March 23, 2005
March 23, 2005 (Prices Byte)
Inflation Jumps in February
March 23, 2005
By Dean Baker
Both the overall consumer price index and the core CPI (excluding food and energy) rose by more than had generally been expected in February. The overall CPI increased 0.4 percent, driven primarily by a 2.0 percent jump in energy prices. The core index increased by 0.3 percent, the largest increase since a 0.3 percent rise in September. The jump in the overall CPI follows two months of near zero inflation, so the annual rate over the last three months is just 1.7 percent. The annual inflation rate in the core over this period is 2.4 percent, exactly the same as the rate over the last year.
While monthly price data will always be somewhat erratic, the inflation numbers for February should not really be a surprise. There has been growing price pressure for some time at earlier phases of production, it is inevitable that higher prices at the wholesale level eventually have an impact on prices at the consumer level.
The core finished goods index has increased at a 4.2 percent annual rate over the last three months. The core finished consumer goods index has increased at an even more rapid 4.8 percent rate over the same period. As recently as 2003, these indices were actually declining.
The situation in the intermediate goods index is even more striking. The core intermediate goods index has risen at a 7.4 percent annual rate over the last quarter and now stands 8.1 percent above its level a year ago. These price increases are driven in large part by higher import prices, which are in turn attributable to the falling dollar and the bidding up many raw material prices.
While the surge in oil prices over the last two years implies even more inflationary pressure, the switch from falling prices to rapidly rising prices at the intermediate and final goods level must eventually show up in consumer inflation. There is some evidence that productivity growth has slowed in recent quarters, but in any case, it clearly has not accelerated from the extraordinary pace of the 2001-2003 period. This means that the switch from falling wholesale prices to rising wholesale prices will show up at the retail level.
There were very few anomalies in the February CPI data. The Medical care index rose by 0.6 percent, driven by 0.7 percent rises in prices for professional and hospital services. The underlying inflation rate in the medical care sector is probably between 4.0 and 5.0 percent, so the February number is not hugely out of line.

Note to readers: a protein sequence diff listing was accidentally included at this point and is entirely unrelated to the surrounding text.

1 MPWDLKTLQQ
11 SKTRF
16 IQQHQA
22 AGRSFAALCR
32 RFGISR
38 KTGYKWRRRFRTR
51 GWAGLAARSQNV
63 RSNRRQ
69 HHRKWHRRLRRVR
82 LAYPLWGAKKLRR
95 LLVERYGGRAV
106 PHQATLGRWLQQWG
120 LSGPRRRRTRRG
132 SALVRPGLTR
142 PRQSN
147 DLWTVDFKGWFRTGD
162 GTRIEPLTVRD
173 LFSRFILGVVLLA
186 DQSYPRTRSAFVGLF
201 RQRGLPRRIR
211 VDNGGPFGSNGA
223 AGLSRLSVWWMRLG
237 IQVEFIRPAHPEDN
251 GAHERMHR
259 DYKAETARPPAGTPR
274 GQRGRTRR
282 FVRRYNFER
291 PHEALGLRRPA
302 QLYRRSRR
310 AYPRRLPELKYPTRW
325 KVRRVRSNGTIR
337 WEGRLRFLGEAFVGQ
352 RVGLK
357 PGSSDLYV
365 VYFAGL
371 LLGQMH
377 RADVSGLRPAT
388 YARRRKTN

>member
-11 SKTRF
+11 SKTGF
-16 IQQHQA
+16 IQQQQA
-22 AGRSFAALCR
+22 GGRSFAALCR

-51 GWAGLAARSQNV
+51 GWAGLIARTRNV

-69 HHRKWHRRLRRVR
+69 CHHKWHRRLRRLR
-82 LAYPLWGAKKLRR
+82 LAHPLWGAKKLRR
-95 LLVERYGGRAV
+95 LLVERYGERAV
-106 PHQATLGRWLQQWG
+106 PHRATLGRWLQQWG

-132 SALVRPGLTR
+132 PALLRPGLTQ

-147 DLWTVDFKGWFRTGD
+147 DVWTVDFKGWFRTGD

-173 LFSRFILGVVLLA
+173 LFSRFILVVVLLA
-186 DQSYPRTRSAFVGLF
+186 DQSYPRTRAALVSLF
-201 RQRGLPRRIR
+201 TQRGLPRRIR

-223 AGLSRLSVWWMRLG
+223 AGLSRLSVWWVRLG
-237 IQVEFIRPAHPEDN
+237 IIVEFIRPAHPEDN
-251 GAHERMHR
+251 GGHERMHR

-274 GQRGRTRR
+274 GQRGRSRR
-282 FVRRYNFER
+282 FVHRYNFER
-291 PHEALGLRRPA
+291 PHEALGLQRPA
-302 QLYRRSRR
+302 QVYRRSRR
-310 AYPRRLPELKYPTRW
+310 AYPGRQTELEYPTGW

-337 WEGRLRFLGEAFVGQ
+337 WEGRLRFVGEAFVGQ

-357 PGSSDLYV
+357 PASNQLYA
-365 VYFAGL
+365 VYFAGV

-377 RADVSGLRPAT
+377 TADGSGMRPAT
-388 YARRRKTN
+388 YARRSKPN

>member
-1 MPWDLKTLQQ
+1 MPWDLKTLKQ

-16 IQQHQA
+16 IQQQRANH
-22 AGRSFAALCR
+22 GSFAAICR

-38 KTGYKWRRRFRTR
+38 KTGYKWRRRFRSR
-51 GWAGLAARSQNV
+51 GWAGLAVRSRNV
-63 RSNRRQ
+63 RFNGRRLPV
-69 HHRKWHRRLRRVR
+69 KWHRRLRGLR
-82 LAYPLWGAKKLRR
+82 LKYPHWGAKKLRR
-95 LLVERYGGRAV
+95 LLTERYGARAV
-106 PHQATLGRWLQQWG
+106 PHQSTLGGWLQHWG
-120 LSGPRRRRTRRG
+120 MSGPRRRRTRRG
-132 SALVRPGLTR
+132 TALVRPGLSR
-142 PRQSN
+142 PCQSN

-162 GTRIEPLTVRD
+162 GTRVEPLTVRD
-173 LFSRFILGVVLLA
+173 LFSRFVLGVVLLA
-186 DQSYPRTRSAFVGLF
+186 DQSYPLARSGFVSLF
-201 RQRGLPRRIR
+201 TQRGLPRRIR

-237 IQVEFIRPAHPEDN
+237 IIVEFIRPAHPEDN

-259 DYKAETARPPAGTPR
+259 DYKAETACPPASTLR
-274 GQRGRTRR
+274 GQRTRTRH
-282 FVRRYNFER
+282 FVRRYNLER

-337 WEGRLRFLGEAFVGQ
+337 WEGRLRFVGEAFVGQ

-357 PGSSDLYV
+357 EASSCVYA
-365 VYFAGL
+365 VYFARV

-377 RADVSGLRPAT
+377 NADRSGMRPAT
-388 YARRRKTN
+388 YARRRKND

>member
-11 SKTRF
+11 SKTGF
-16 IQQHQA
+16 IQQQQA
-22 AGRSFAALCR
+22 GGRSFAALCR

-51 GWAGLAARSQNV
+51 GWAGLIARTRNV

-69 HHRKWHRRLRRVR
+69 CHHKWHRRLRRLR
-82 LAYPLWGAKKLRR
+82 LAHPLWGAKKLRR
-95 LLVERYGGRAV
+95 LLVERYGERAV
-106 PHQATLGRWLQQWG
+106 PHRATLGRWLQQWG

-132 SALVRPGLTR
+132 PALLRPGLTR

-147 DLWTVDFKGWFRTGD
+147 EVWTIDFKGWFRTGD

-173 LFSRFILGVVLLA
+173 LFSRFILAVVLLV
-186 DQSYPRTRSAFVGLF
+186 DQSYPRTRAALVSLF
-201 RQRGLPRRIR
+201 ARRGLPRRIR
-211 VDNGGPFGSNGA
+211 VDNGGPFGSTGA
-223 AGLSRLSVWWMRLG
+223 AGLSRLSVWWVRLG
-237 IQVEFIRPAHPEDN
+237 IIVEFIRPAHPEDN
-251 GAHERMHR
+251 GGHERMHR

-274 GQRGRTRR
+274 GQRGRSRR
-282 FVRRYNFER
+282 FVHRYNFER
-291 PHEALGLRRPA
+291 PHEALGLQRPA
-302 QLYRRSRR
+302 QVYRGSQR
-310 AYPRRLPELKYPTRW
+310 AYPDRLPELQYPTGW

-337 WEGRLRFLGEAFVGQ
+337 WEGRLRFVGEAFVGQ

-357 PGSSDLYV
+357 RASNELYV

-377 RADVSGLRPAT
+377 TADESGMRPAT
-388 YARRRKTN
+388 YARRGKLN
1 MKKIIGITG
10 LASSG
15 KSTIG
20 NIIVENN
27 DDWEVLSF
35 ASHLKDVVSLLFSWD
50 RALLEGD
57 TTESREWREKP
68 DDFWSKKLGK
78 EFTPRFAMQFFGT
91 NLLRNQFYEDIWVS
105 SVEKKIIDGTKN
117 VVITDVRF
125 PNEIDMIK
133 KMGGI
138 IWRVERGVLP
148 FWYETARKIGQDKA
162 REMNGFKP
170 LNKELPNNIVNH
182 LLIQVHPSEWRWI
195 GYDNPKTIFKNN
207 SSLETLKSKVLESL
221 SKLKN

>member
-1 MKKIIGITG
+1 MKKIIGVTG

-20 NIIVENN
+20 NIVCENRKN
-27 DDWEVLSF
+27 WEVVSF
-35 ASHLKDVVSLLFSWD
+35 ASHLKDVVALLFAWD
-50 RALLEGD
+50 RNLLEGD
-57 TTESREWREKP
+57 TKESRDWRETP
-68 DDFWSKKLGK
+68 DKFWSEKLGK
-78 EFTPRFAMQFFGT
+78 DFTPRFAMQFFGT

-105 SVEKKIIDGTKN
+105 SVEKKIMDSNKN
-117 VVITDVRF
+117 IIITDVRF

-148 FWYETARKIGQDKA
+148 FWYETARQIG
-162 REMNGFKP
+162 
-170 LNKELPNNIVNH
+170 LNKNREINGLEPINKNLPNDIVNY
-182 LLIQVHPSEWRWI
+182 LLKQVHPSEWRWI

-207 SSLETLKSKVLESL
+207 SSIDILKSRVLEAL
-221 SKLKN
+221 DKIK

Hotel costs jumped 1.1 percent, but this followed a decline of 0.7 percent in January. Public transportation prices were flat in February after falling sharply the prior two months. This will almost certainly be reversed in the March report, since several major airlines have recently raised prices, largely to pass on the cost of higher fuel prices.
At this point, higher energy prices have only been passed on to a very limited extent to the rest of the economy. If energy prices stay high, and possibly even rise further, then it will surely lead to higher inflation in the economy as a whole. It has been striking that thus far workers have been forced to largely swallow the cost of higher energy prices as wages trail the inflation rate by approximately 0.8 percentage points. The pattern of falling real wages, alongside of rapid productivity growth, is unprecedented. At some point, presumably workers will again see rising real wages, which will be another source of inflationary pressure.
Inflation is not about to surge out of control, but it is difficult to believe that just a year ago, the Federal Reserve placed the risks of inflation and deflation as roughly equal. All the trends in the economy – higher import prices, rising oil prices, slowing productivity growth and eventually rising real wages – point to higher inflation in the future. It is not clear that raising interest rates is the best path to counter the upward drift in inflation, but there seems little doubt that inflation will be higher in the months ahead.
Dean Baker is Co-Director of the Center for Economic and Policy Research in Washington, D.C.
CEPR’s Prices Byte is published each month upon release of the Bureau of Labor Statistics' reports on the consumer price and producer price indexes.